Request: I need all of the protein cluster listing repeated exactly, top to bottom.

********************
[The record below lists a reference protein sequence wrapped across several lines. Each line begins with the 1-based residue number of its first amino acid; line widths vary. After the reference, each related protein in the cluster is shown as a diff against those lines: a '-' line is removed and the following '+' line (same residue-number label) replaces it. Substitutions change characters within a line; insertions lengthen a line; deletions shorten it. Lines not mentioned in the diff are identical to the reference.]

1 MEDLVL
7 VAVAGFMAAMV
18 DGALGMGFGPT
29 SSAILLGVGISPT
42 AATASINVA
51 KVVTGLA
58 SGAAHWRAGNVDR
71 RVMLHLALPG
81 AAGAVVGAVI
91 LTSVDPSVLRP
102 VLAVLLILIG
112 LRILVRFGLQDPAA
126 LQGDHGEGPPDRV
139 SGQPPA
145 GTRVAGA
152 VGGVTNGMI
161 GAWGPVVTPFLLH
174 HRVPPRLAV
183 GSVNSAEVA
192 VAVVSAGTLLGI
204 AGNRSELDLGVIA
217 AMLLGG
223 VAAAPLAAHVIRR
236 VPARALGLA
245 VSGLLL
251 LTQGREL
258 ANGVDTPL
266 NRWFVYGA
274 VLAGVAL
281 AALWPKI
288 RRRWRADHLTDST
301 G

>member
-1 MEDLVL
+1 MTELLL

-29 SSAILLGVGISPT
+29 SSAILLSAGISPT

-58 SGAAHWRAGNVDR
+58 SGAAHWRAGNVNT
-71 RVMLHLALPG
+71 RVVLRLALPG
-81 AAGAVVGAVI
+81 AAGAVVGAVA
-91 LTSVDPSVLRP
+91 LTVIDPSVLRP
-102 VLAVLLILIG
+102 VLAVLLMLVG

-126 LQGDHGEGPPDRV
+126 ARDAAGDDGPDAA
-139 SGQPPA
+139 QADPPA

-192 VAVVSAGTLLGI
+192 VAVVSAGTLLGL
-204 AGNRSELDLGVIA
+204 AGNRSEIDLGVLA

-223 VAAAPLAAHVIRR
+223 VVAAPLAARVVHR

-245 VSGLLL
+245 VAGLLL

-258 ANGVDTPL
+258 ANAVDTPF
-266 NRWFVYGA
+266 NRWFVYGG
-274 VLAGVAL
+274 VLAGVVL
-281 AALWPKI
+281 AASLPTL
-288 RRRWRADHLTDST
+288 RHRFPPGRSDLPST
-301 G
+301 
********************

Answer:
[The record below lists a reference protein sequence wrapped across several lines. Each line begins with the 1-based residue number of its first amino acid; line widths vary. After the reference, each related protein in the cluster is shown as a diff against those lines: a '-' line is removed and the following '+' line (same residue-number label) replaces it. Substitutions change characters within a line; insertions lengthen a line; deletions shorten it. Lines not mentioned in the diff are identical to the reference.]

1 MEDLVL
7 VAVAGFMAAMV
18 DGALGMGFGPT
29 SSAILLGVGISPT
42 AATASINVA
51 KVVTGLA
58 SGAAHWRAGNVDR
71 RVMLHLALPG
81 AAGAVVGAVI
91 LTSVDPSVLRP
102 VLAVLLILIG
112 LRILVRFGLQDPAA
126 LQGDHGEGPPDRV
139 SGQPPA
145 GTRVAGA
152 VGGVTNGMI
161 GAWGPVVTPFLLH
174 HRVPPRLAV
183 GSVNSAEVA
192 VAVVSAGTLLGI
204 AGNRSELDLGVIA
217 AMLLGG
223 VAAAPLAAHVIRR
236 VPARALGLA
245 VSGLLL
251 LTQGREL
258 ANGVDTPL
266 NRWFVYGA
274 VLAGVAL
281 AALWPKI
288 RRRWRADHLTDST
301 G

>member
-1 MEDLVL
+1 MTELLL

-29 SSAILLGVGISPT
+29 SSAILLSAGISPT

-58 SGAAHWRAGNVDR
+58 SGAAHWRAGNVNT
-71 RVMLHLALPG
+71 RVVLRLALPG
-81 AAGAVVGAVI
+81 AAGAVVGAVA
-91 LTSVDPSVLRP
+91 LTVIDPSVLRP
-102 VLAVLLILIG
+102 VLAVLLMLVG

-126 LQGDHGEGPPDRV
+126 ARDAAGDDGPDAA
-139 SGQPPA
+139 QADPPA

-192 VAVVSAGTLLGI
+192 VAVVSAGTLLGL
-204 AGNRSELDLGVIA
+204 AGNRSEIDLGVLA

-223 VAAAPLAAHVIRR
+223 VVAAPLAARVVHR

-245 VSGLLL
+245 VAGLLL

-258 ANGVDTPL
+258 ANAVDTPF
-266 NRWFVYGA
+266 NRWFVYGG
-274 VLAGVAL
+274 VLAGVVL
-281 AALWPKI
+281 AASLPTL
-288 RRRWRADHLTDST
+288 RHRFPPGRSDLPST
-301 G
+301 